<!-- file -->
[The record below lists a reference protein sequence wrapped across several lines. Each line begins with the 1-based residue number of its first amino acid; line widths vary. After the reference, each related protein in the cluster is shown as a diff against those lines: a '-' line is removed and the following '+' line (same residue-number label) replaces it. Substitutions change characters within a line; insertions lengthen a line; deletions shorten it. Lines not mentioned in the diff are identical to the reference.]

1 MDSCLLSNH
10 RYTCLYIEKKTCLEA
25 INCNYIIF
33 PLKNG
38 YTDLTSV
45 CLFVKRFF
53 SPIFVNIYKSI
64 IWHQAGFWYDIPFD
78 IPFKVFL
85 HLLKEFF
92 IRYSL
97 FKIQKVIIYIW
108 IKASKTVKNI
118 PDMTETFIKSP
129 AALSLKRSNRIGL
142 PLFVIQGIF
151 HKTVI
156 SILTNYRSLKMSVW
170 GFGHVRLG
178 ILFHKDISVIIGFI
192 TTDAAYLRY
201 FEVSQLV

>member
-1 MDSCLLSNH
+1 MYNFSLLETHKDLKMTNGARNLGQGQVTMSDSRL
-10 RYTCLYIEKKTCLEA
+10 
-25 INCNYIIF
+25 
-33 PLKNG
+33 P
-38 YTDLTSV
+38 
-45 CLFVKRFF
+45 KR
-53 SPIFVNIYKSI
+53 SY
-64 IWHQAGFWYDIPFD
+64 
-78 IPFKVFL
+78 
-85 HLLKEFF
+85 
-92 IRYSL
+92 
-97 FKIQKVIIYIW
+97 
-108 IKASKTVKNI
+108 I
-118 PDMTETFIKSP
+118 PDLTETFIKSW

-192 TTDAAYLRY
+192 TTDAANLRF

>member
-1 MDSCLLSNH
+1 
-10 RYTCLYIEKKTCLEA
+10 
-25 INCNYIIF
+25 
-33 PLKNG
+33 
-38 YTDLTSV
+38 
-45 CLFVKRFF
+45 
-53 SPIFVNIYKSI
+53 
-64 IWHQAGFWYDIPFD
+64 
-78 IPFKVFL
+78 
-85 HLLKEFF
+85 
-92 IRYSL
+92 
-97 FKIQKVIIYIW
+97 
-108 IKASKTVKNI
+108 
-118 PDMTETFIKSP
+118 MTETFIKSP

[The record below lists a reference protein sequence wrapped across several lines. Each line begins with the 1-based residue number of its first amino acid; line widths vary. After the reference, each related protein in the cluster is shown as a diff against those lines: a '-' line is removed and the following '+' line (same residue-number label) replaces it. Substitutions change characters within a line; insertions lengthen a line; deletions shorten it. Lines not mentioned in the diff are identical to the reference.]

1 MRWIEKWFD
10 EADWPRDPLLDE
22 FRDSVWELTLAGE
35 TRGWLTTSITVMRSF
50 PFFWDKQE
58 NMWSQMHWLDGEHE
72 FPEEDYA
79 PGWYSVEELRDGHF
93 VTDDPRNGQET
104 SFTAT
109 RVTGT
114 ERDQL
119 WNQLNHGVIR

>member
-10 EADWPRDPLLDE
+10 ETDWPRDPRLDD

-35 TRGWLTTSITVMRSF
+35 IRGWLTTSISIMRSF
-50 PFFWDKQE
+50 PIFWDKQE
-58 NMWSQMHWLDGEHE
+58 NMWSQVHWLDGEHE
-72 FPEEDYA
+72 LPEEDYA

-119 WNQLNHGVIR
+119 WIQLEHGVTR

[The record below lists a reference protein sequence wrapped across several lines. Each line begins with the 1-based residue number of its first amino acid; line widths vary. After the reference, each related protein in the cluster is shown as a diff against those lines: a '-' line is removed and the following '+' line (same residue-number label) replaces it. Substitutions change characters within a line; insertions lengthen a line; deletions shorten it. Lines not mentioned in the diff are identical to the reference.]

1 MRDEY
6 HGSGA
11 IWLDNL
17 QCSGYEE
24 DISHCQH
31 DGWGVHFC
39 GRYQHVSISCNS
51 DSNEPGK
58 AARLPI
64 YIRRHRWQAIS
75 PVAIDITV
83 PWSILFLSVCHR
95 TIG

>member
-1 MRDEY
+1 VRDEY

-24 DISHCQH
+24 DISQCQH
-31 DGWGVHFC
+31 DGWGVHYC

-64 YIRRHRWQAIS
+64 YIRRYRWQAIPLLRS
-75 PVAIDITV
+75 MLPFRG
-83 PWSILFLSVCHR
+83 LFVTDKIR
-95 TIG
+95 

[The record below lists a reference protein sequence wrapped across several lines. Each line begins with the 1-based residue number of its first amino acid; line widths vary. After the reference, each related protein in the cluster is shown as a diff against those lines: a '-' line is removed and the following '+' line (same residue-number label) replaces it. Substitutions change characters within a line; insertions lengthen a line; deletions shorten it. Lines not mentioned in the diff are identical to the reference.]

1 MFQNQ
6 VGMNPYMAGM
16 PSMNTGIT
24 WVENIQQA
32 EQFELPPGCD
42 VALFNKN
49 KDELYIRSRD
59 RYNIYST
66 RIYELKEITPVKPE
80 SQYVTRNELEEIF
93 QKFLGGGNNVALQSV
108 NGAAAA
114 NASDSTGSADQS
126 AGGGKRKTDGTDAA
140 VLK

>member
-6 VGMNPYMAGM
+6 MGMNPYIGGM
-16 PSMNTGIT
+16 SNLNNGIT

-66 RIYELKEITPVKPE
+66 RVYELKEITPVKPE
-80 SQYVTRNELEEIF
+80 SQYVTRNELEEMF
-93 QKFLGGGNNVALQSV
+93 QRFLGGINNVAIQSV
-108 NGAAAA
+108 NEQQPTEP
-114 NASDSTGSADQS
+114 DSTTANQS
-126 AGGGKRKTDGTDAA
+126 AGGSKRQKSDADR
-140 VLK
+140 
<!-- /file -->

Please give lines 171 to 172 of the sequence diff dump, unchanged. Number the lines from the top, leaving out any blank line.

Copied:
-126 AGGGKRKTDGTDAA
+126 AGGSKRQKSDADR